If they’re able to maintain falling asleep relatively quickly, they don’t have fragmented sleep, they’re still sleeping to their prescribed wake-up time, we then extend it another fifteen minutes. There is a little bit art to that, a little bit of training that goes into that. It is part of CBT-I. If you would go to a CBT-I course, you would have a lot of instruction on that, new case studies and all those things. That’s not necessarily something that I encourage PTs or other healthcare providers to implement without more training. That’s why I really focus for clinicians to think about their regular bedtime but sleep restriction is really a key part of CBT-I along with the stimulus control, which is something we can be doing as PTs and as healthcare providers.

Where would you like to see your work evolve in the future this combination of physical therapy and anti-insomnia so to speak?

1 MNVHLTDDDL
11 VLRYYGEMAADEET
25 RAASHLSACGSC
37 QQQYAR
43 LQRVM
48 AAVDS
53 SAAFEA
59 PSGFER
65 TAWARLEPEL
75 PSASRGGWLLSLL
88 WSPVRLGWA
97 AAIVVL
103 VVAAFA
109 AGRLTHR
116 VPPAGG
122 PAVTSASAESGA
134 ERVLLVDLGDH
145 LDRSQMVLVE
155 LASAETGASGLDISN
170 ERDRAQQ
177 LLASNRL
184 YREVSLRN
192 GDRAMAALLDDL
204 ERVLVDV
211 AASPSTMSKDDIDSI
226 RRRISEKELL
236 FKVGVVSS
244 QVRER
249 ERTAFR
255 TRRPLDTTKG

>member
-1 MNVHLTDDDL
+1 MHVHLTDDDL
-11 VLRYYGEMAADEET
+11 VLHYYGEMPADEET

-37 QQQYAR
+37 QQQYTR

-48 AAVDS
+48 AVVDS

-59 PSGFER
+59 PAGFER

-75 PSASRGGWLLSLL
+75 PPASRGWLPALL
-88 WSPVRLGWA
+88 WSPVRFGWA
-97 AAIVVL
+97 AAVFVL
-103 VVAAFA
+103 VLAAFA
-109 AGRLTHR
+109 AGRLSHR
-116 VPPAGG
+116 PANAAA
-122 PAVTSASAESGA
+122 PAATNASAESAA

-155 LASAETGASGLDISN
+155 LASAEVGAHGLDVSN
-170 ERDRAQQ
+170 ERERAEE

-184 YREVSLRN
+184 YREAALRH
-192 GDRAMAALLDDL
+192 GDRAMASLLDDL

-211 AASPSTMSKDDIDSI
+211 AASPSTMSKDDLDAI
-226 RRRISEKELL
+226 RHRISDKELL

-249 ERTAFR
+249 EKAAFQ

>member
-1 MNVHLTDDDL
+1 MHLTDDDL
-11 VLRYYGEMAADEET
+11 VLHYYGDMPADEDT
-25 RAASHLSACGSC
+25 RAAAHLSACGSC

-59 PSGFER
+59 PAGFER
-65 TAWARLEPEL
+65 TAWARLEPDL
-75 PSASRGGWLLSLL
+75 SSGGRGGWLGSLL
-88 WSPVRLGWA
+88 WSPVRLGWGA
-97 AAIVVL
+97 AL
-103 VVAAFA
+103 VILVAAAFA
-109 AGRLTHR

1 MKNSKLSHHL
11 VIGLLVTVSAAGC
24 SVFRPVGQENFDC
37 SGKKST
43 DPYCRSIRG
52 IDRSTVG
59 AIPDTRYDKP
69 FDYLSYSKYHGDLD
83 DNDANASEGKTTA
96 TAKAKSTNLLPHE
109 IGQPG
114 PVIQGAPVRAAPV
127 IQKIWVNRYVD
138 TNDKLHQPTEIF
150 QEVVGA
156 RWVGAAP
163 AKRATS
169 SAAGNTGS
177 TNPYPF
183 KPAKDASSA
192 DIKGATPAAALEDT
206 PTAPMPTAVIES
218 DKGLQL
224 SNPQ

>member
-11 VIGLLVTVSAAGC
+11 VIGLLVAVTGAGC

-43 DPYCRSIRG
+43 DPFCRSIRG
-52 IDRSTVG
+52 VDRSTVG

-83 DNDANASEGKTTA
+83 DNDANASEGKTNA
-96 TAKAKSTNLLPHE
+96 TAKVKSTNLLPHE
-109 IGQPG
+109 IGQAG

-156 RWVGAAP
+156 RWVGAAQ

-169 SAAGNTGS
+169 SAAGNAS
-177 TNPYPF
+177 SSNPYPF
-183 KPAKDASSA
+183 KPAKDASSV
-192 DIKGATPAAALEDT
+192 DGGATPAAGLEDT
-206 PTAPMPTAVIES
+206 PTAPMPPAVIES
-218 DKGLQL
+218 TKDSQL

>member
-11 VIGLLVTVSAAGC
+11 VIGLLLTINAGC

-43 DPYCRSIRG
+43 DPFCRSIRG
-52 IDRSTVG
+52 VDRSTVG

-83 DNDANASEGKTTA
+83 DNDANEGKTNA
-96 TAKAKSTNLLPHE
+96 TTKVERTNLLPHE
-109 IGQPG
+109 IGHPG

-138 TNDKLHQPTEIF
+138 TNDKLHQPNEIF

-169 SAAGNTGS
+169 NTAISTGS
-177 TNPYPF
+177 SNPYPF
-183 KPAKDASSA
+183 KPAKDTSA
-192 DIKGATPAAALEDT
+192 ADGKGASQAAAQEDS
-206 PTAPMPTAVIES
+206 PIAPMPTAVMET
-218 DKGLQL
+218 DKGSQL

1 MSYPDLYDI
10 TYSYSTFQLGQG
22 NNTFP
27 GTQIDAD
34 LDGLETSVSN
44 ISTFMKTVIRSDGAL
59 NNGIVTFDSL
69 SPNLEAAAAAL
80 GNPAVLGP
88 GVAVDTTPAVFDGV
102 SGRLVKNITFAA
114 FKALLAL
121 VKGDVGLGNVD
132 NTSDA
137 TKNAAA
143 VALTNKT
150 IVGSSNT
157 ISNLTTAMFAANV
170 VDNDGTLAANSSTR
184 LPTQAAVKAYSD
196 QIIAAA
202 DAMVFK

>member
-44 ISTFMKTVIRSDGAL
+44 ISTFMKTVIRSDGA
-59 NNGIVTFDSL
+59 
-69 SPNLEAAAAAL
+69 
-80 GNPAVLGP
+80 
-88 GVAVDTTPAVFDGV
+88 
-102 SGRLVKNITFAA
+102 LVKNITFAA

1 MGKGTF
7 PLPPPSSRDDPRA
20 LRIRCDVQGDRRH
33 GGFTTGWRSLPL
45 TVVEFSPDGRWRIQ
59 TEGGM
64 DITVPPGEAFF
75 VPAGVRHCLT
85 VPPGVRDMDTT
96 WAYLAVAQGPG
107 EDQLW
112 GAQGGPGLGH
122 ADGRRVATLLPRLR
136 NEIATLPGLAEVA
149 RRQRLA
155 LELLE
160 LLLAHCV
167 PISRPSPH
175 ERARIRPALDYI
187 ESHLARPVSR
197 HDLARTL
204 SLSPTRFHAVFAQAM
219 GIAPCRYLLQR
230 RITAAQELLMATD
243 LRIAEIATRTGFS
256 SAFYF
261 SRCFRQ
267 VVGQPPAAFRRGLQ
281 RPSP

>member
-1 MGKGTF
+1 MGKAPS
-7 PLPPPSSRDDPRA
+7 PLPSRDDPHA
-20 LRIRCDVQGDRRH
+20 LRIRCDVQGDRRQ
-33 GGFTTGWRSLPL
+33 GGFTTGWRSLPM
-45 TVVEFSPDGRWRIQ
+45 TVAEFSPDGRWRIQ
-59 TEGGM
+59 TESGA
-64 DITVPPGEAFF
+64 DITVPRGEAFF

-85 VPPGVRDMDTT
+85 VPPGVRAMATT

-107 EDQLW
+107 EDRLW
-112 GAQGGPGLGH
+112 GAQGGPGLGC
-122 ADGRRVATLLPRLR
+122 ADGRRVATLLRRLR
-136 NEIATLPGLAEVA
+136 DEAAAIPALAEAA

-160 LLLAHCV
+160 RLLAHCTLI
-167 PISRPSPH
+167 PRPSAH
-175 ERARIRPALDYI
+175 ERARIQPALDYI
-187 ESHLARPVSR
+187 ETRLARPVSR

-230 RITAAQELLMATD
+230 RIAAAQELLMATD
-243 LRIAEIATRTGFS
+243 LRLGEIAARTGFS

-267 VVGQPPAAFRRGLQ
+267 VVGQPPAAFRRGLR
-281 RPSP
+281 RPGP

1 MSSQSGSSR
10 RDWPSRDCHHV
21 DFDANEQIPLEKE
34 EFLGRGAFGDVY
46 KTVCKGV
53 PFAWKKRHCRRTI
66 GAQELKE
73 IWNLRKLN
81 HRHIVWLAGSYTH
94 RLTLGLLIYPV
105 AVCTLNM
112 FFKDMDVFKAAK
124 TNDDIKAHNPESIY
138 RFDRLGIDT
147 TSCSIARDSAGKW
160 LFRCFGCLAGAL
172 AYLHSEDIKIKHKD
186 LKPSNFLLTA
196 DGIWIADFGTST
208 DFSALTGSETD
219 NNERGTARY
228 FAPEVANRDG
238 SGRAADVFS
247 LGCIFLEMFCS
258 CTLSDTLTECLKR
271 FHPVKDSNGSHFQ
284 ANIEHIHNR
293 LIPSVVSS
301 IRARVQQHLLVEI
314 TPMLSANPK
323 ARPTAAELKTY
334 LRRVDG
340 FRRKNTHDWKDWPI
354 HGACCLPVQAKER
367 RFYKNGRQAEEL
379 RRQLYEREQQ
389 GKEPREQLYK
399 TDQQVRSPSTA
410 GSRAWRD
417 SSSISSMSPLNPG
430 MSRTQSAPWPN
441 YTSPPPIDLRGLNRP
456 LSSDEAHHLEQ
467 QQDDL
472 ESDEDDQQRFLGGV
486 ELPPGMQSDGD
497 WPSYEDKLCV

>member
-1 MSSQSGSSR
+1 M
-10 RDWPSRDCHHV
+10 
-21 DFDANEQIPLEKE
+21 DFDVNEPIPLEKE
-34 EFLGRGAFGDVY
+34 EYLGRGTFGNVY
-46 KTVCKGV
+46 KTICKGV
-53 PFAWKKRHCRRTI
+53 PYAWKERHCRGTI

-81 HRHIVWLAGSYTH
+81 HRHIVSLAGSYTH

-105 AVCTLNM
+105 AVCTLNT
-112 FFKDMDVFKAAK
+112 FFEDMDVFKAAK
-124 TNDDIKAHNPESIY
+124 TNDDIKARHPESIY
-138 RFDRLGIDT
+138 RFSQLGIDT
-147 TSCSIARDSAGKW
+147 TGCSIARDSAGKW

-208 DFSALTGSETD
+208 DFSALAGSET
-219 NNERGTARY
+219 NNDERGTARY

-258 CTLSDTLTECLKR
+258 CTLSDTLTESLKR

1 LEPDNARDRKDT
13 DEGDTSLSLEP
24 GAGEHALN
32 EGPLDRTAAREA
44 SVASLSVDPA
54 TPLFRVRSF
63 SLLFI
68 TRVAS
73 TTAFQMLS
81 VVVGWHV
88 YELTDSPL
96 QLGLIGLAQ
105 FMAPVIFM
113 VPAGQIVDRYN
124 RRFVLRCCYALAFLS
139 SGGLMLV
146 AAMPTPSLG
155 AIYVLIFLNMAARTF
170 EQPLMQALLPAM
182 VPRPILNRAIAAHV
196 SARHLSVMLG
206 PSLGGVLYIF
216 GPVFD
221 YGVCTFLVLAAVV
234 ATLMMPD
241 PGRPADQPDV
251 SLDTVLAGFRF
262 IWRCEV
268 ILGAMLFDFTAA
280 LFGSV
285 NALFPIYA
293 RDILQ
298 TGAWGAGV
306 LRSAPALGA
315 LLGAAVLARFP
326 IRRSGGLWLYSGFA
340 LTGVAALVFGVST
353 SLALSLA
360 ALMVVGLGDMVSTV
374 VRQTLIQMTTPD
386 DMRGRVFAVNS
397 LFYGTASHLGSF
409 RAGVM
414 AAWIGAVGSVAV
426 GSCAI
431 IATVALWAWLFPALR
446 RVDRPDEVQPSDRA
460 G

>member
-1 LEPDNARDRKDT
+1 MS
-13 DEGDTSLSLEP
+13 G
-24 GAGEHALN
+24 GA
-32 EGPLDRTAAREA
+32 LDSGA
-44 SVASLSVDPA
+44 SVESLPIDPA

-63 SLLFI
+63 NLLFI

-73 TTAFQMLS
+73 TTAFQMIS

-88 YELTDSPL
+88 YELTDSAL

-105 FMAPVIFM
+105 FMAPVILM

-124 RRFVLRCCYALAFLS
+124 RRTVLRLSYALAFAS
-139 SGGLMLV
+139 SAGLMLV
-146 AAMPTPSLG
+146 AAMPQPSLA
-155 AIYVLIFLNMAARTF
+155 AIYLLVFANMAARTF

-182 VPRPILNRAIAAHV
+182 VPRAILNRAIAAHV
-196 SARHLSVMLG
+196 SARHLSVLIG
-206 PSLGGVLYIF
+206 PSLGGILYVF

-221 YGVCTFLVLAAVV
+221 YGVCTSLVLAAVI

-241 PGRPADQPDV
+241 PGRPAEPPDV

I have several areas. I definitely have a passion for working with people with neurologic conditions. Right now my research is working in people with MS. If we can show that CBT-I is efficacious in people with MS, I would love to combine that with our exercise intervention as well. Combine exercise plus a sleep intervention, probably CBT-I would be one thing I’d really like to do. Another issue that I see is access to clinicians who are trained in CBT-I. I feel really strongly in promoting ways that we can increase access. There are some online programs or some apps that have been developed and web-based programs. IntellaHealth would also be an option so I see that being an area that I’d like to get into. We have a really well-respected neurologist at KU Med so we get people that come from all over the area, States away to come see her who then want to be in my CBT-I study but they can’t because they can’t come into the Med Center. I think, “There’s a whole group of people that would really benefit from more of a remote access to CBT-I.” That’s I think one place I’d like to go.